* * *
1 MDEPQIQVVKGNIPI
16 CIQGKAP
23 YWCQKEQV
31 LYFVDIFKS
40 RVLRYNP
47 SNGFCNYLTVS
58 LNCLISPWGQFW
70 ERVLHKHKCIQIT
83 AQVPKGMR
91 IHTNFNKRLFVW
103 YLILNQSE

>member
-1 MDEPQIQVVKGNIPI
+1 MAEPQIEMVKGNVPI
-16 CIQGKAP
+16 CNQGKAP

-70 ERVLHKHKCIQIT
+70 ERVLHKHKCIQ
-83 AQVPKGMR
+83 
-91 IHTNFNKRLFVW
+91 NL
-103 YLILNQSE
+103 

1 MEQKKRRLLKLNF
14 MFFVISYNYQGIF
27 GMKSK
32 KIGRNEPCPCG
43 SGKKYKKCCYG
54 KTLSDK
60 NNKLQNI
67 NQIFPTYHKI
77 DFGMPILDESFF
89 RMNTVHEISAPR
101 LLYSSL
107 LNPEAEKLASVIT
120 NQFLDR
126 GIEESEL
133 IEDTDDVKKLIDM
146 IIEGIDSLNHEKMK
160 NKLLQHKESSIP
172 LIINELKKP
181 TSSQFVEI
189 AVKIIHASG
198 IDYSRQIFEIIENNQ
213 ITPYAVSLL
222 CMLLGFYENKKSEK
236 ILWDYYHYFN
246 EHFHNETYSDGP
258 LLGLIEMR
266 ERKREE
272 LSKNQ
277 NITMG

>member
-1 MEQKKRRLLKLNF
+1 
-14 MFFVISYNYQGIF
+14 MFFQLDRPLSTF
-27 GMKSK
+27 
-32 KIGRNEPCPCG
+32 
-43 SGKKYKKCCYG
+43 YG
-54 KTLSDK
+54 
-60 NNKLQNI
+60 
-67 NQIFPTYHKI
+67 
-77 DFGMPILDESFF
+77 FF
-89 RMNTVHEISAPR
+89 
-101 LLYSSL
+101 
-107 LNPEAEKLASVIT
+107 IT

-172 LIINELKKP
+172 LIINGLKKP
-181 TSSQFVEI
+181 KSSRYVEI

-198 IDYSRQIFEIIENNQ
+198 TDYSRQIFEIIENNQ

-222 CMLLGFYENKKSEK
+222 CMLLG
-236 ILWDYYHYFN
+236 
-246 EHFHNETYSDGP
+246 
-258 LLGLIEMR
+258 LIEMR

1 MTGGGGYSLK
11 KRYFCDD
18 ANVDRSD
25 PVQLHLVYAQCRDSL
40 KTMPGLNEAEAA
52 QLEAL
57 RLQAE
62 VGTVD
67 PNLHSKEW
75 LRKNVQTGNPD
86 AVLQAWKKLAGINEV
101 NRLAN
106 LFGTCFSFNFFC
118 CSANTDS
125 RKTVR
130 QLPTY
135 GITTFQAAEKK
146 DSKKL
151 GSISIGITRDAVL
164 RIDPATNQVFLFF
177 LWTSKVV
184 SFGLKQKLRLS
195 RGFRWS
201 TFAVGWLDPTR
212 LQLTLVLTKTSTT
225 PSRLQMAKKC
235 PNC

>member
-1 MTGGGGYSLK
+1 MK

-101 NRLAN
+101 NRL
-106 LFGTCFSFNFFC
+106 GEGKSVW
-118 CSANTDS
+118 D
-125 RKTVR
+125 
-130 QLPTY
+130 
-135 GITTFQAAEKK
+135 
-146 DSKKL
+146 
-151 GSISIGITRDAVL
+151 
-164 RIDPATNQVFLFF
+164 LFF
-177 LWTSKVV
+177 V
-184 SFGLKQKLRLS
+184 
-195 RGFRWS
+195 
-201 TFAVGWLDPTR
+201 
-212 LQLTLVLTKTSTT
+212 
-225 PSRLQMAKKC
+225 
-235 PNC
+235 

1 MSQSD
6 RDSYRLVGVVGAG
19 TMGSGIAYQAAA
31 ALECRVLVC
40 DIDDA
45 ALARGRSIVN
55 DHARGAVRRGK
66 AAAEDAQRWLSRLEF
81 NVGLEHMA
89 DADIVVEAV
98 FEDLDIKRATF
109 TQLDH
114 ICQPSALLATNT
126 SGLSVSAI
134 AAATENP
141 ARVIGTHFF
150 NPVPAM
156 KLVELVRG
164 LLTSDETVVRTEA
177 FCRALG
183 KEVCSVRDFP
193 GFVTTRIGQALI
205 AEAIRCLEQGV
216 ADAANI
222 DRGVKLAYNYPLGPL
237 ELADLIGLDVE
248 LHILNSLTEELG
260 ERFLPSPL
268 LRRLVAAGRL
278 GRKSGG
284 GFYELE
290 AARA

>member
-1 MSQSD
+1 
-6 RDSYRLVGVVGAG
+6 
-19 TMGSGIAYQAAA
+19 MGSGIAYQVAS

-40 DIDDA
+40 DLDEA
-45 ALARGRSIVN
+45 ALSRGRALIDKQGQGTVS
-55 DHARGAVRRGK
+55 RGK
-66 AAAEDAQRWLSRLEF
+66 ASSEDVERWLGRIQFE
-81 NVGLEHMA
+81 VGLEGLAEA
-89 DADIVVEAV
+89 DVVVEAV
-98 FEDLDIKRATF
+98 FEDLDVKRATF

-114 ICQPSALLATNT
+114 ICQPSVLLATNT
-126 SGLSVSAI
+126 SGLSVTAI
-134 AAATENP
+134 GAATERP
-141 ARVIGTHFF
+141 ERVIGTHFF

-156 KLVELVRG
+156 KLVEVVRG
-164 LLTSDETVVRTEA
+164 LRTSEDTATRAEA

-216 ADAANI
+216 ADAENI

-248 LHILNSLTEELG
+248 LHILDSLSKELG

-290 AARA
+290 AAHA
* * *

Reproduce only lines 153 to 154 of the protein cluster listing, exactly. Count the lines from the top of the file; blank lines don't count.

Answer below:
-235 PNC
+235 